Australian Federal Police Commissioner Andrew Colvin became a frequent sidekick to then-prime minister Tony Abbott, appearing at a number of press conferences and photo opportunities with Abbott during his first two years of government. Colvin was also brought in to justify why the government was pursuing mandatory data retention where Attorney-General George Brandis had failed to adequately explain. But while the government has been talking tough on terrorism, and happy to use the AFP to show off its national security credentials, the agency has been subject to budget cuts over the past few years — and warned that it will not be able to sustain staffing levels or keep up with technology upgrades if these “efficiency dividends” continue.

The government announced a major funding push into counter-terrorism and national security in the May budget, with the then-Abbott government pledging more than $450 million to “strengthen Australia’s intelligence capabilities, including updating information technology systems and to counter extremist messaging”. In reality, however, one of the agencies most responsible for investigating and dealing with terrorism and national security in Australia is crying poor.

The annual budget for the AFP has been declining steadily, from $1.02 billion in 2014-15 to $981 million in this financial year. Out to 2018-19, the agency’s budget for law enforcement and national security will be cut back to $903 million. That’s in addition to a $103 million cut over the forward estimates for international policing from $267 million down to $164 million.

In addition to funding cuts due to programs ending, there is an overall cut in funding by 2.5% in 2015-2016, and again in 2016-2017, and a 1% cut in 2017-2018. The Attorney-General’s Department has said part of that will be offset by additional counter-terrorism funding of $7.6 million in this financial year. The cumulative impact of the cuts over the forward estimates is $190 million.

In a response to a question on notice released earlier this month, the Australian Federal Police warned it could not bear future “efficiency dividends” and further cuts would hamper the agency’s ability to do its job:

“There is limited capacity to reduce supplier expenses and enabling support further and thus the continued indefinite imposition of the efficiency dividend will start to impact on operational resources. If it continues indefinitely it will reduce the AFP’s capacity to respond flexibly to Government priorities, and erode the AFP’s core operational resources.”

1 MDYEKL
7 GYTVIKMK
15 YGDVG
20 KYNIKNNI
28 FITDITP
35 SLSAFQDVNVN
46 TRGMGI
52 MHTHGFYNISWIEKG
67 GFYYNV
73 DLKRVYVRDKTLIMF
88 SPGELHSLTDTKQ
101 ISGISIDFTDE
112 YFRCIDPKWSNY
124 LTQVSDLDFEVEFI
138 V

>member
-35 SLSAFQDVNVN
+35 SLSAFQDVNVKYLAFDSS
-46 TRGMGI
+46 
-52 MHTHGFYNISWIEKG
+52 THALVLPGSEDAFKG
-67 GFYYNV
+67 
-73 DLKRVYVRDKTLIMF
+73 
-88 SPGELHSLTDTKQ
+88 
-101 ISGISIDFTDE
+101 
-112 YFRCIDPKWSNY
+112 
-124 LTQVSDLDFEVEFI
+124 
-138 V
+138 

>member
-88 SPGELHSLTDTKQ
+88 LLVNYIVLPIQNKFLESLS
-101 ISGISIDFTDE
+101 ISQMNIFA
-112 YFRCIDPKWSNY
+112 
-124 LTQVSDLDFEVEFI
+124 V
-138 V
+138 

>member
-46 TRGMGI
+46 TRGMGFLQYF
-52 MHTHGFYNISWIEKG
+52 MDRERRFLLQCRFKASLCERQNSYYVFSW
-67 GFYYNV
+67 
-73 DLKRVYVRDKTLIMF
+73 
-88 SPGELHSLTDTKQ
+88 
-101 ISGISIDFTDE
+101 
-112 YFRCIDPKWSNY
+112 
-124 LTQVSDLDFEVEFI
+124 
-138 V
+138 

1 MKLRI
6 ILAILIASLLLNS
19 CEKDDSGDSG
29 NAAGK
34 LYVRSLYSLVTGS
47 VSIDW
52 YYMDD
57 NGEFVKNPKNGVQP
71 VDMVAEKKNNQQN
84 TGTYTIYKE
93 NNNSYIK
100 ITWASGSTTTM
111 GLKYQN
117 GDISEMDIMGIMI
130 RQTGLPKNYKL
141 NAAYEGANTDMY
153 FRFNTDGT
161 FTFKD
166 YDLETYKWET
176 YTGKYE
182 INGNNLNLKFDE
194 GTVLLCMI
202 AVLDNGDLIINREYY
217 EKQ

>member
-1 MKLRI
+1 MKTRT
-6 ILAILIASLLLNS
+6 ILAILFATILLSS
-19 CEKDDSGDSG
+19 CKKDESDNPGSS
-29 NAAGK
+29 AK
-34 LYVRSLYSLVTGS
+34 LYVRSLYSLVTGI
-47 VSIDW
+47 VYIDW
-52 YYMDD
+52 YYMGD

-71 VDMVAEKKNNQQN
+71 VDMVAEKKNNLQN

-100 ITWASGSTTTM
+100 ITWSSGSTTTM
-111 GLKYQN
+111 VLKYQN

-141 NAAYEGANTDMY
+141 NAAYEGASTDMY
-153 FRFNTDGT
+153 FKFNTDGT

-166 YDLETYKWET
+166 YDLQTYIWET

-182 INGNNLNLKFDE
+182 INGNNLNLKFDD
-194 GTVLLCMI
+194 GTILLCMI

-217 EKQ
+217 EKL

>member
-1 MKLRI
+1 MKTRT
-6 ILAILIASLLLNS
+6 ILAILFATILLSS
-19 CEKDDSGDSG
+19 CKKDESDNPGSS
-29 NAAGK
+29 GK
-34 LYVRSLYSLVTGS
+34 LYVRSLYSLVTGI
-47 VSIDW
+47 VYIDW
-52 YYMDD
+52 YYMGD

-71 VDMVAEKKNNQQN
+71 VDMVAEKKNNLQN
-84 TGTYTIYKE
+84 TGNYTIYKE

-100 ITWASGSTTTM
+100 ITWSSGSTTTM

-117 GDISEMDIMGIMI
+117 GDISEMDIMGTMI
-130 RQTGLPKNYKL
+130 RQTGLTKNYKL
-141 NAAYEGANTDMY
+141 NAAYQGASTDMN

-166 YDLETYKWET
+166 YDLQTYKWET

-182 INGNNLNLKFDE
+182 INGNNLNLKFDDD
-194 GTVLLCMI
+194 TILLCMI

The AFP also said staff cuts would be on the cards if its budget were further slashed, estimating 115 people could go from the organisation over the next four years. These cuts could be temporarily countered where the AFP gets funding for specific operations or government announcements, but long-term resourcing, including technology upgrades, could potentially suffer due to the long-term cuts. The agency noted:

“The AFP has managed to incorporate funding for all essential upgrades to priority systems and equipment, however some upgrades have been deferred to later years as a result of the efficiency dividend. Continued delays in upgrades can result in limitations to the existing system and equipment capabilities.”

The security agency is currently in the process of developing a Future Directions Strategic Context paper, which will explain the operational needs for the AFP in the future, and the AFP has said it will seek funding for those projects through the budget process. Much of the government’s justification for pursuing mandatory telecommunications data retention was to keep up with the change in technology and to give the AFP and other law enforcement agencies the tools they need to investigate and combat modern crime. The AFP said that it also needed the equipment upgrades to ensure it would not “lag behind the criminal and national security threats we fight”.

“The AFP is committed to ensure efficient and effective investment in technology to maximise the utility of available resources. The imposition of the efficiency dividend increases the challenge of the AFP to keep up with advanced criminal enterprises due to the deferral of upgrades to systems.”

The AFP says the rapid development of technology, and criminals using that technology, means the police need to invest in research and development:

“The AFP continues to face challenges in ensuring as an organisation we keep pace with technologically advances used by organised criminals and those threatening Australia’s national security and who seek to exploit limitations. As organised criminals and those posing threats continue to evolve and adapt, the AFP will be required to continue to upgrade systems and capabilities and adapt to new emerging challenges in the environment.”

The AFP is the only security agency to face a budget cut over the next four years. ASIO and ASIS both received boosts in funding for counter-terrorism in the budget.

Peter Fray

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